What are pituitary adenomas?
The pituitary adenomas are very frequent and are the third most common form of cancer of the central nervous system. They can cause a clinical syndrome by excess production of the synthesized hormone or, by compression, a reduced secretion of hormones produced by other cell types. The pituitary adenomas in relation to the dimensions are divided into microadenomas (maximum diameter less than the cm) and in macroadenomas (maximum diameter equal to or greater per cm).
Based on the secretory state, pituitary adenomas are classified into non-functioning adenomas (or NFPA) and functioning adenomas:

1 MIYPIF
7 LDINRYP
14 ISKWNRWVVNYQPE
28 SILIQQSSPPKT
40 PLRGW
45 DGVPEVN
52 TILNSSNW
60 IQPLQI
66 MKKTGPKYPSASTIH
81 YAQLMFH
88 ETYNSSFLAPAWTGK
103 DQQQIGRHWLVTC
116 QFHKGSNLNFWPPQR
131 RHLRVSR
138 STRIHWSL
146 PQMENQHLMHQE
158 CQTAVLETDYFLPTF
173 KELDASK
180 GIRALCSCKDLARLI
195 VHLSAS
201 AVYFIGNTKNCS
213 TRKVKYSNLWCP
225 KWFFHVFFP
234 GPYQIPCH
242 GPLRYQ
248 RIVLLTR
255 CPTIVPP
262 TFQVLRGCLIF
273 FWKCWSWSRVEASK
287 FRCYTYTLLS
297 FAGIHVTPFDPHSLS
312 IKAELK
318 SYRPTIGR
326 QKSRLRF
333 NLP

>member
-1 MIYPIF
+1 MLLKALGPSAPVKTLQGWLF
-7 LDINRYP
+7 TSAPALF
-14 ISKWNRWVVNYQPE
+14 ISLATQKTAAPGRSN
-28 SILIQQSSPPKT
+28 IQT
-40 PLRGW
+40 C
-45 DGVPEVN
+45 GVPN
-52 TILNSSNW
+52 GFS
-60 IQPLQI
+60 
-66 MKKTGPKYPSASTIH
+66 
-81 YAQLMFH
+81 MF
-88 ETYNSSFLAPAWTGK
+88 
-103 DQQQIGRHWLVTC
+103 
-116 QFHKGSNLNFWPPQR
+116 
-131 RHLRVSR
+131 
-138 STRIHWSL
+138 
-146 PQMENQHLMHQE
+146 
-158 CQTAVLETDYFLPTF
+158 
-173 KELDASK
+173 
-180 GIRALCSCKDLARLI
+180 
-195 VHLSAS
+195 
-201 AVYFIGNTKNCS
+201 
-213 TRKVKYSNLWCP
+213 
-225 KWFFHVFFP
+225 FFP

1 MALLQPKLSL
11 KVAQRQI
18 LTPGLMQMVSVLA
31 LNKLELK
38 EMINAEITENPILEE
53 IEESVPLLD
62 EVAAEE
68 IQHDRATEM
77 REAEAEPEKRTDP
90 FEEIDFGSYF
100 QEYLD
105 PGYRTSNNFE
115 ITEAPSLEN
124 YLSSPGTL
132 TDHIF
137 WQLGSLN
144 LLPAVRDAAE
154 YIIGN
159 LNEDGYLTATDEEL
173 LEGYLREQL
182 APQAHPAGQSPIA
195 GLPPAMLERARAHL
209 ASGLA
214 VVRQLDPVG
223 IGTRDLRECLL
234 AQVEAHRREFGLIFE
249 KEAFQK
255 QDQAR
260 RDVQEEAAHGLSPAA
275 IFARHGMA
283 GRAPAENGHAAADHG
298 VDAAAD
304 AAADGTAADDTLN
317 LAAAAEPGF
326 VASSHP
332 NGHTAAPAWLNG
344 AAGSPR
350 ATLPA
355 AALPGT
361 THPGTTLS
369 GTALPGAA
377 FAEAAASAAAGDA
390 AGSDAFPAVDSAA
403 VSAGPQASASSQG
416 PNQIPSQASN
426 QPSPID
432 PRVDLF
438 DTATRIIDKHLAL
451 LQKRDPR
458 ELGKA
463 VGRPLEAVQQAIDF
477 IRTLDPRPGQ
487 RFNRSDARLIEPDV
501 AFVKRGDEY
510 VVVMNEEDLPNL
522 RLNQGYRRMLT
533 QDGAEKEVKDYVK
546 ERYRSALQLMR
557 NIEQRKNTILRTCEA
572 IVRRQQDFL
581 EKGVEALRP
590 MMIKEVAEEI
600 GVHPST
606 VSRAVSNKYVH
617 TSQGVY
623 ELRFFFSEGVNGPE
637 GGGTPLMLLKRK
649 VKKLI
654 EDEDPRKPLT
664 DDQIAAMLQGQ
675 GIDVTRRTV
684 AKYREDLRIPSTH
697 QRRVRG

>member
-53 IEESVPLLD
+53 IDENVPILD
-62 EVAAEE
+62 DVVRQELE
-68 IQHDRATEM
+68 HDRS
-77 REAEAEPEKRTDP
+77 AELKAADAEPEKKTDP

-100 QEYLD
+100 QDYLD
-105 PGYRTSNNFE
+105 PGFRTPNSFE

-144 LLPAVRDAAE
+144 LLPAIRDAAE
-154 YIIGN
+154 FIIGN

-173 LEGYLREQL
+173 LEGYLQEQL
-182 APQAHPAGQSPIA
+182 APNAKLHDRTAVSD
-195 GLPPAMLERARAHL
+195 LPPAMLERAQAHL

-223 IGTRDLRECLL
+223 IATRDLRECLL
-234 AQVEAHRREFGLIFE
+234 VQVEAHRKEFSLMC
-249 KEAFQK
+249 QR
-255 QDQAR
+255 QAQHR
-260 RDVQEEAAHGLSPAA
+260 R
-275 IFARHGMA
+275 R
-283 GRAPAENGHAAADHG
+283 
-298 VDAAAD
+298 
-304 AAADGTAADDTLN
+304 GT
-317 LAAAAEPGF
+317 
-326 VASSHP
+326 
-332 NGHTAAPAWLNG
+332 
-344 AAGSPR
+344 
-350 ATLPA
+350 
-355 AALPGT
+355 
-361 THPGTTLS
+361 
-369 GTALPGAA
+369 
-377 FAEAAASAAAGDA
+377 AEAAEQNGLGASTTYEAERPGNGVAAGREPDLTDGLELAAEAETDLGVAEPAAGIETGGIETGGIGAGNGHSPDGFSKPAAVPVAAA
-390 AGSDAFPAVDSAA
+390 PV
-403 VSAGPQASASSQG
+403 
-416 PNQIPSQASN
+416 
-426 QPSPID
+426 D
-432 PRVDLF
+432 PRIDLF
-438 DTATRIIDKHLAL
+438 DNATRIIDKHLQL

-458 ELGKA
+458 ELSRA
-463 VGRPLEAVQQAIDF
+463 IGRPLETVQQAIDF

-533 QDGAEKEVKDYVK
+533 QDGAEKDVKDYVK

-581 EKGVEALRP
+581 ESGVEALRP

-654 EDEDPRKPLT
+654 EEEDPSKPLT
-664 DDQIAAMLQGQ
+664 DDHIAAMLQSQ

Secreting PRLs (or PRL-omi); GH-secreting (or GH-omi or somatotropinomas, cause acromegaly); ACTH- secrets (or ACTH-omi, cause Cushing’s disease); TSH- secrets (or TSH-omi or thyrotropinomas); gonadotropin-secreting (or Gn-omi or gonadotropinomas); mixed secretion such as PRL- and GH-secreting or PRL- GH- and TSH secreting. Prolactinomas are the most frequent.
Frequently, the detection of a pituitary adenoma can be incidental, during CT or magnetic resonance imaging tests of the brain. All hormones produced by the pituitary must be evaluated to exclude hypo or hormonal hyperproduction. In the case of macroadenoma, an ophthalmologic and possibly neurosurgical evaluation should be performed in the event of compression symptoms.